Colorado State Parks: Highline Lake

Highline Lake State Park is a true year-round park, with many activities to explore in every season. The park is located in Mesa County and features two lakes, a desert landscape, and miles of trails for exploring the area. It is known as the “center for water sports and recreation in the Grand Valley” (Colorado Parks and Wildlife, 2021).

A winter landscape with a lake in the foreground and a snow-covered butte in the background
Mack Hill at Highline Lake State Park. Photo from Colorado Parks & Wildlife.

There’s so much to see and to do at Highline Lake, let’s break it down with one activity for each season!


Clear winter nights are ideal for stargazing at Highline Lake. The park is located far away from the light pollution found in larger cities, so stargazers are likely to be able to pick out constellations, view satellites, or even see the Milky Way. As this brief Beginner’s Guide to Stargazing in Colorado points out, be sure to bring a blanket to keep warm while watching the stars!


Because of Highline Lake’s relatively low elevation (for Colorado) and sunny weather, mud season dries up a bit more quickly than in the mountains. This means that the park’s mountain biking trails are open for business well before summer begins. Every May, the park hosts 18 Hours in Fruita, a popular endurance mountain biking race that takes place over eighteen hours. Less ambitious riders can ride the same 18 Hours trail as these athletes, but maybe just for a few hours.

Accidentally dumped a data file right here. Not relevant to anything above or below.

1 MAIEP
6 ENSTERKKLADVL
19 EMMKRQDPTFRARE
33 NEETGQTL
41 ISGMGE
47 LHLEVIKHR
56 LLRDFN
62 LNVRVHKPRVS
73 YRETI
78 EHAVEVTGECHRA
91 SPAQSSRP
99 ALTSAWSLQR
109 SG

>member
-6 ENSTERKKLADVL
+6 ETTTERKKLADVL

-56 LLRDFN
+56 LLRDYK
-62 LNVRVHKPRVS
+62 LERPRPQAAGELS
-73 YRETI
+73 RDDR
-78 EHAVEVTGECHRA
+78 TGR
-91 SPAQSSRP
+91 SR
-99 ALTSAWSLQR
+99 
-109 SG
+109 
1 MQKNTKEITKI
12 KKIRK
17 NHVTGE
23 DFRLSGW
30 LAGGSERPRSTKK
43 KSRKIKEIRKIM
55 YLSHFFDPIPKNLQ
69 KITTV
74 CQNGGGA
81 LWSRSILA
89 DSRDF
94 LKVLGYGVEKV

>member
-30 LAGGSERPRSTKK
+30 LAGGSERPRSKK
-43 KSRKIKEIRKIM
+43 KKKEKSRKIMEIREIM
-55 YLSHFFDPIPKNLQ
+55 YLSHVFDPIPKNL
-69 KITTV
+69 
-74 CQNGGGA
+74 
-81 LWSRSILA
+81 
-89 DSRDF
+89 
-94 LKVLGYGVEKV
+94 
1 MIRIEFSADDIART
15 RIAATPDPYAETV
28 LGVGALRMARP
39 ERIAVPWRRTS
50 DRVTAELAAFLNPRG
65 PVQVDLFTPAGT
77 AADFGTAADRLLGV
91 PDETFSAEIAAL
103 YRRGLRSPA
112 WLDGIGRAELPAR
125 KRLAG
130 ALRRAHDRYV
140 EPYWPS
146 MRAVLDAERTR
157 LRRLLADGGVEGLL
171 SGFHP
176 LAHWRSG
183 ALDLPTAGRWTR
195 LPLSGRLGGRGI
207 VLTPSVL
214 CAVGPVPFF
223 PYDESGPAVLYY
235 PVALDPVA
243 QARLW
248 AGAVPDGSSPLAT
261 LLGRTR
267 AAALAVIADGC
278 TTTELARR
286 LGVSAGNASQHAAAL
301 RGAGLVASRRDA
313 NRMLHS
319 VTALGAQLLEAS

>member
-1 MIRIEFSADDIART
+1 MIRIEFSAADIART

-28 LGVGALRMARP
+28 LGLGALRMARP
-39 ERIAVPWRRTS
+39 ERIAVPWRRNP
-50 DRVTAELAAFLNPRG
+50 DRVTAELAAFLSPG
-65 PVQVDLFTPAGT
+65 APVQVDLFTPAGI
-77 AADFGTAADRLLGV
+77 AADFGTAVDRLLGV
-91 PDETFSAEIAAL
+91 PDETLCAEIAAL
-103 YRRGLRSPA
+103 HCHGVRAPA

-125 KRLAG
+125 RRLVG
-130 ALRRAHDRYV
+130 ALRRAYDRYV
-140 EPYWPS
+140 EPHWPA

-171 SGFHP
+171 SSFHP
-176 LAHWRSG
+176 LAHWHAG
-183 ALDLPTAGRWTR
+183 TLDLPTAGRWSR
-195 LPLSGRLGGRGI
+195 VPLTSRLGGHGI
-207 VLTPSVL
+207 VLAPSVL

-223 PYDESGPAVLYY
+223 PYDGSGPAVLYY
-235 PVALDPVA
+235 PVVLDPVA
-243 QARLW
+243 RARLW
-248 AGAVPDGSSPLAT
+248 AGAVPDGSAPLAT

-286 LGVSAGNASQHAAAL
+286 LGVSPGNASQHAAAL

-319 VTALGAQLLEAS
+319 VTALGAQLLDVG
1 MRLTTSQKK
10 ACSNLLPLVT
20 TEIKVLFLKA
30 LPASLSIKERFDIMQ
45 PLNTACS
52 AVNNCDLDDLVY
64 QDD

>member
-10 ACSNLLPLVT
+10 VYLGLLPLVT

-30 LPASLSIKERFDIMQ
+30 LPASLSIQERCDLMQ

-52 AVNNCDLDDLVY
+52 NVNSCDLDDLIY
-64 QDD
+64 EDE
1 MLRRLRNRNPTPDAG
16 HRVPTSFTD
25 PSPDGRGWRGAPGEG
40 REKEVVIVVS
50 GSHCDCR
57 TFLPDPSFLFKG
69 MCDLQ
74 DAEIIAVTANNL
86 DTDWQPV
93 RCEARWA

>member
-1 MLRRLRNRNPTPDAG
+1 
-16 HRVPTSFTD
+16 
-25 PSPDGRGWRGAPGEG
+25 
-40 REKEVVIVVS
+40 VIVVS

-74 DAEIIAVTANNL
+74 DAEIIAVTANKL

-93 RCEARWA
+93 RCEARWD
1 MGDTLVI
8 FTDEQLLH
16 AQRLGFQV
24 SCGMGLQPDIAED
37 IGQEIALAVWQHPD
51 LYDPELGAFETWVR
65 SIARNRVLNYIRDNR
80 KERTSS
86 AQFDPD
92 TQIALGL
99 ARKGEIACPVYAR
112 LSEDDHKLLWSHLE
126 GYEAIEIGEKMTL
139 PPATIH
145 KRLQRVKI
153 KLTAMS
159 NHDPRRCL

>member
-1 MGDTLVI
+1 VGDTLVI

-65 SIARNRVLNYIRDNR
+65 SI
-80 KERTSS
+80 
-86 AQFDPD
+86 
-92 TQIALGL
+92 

Highline Lake’s two reservoirs provide some cooling relief throughout the summer. The larger Highline Lake is available for swimming, motorized boating, jetskiing, and waterskiing, while the smaller Mack Mesa Lake is open to nonmotorized and electric watercrafts. The Highline Lake habitat has been threatened by the introduction of invasive species, so be sure to “Stop Aquatic Hitchhikers!” by following the Aquatic Nuisance Species (ANS) Watercraft Decontamination Manual and have an ANS Stamp prior to launching.


Highline Lake is a hotspot for migrating birds and has been named an important birding area by the National Audubon Society. Over 200 species of birds have been identified in the park, including species that are rare in western Colorado like the Vermilion Flycatcher. A birding checklist specific to the area can help you keep track of the birds you’ve seen in the park; the State Publications Library’s digitized birding guides can help you identify the birds in the first place!

Are you tempted by any of these activities? Many public libraries are participating in the Check Out Colorado State Parks program, which allows library users to check out free state parks passes. See if your local library is on the list!

Miranda Doran-Myers
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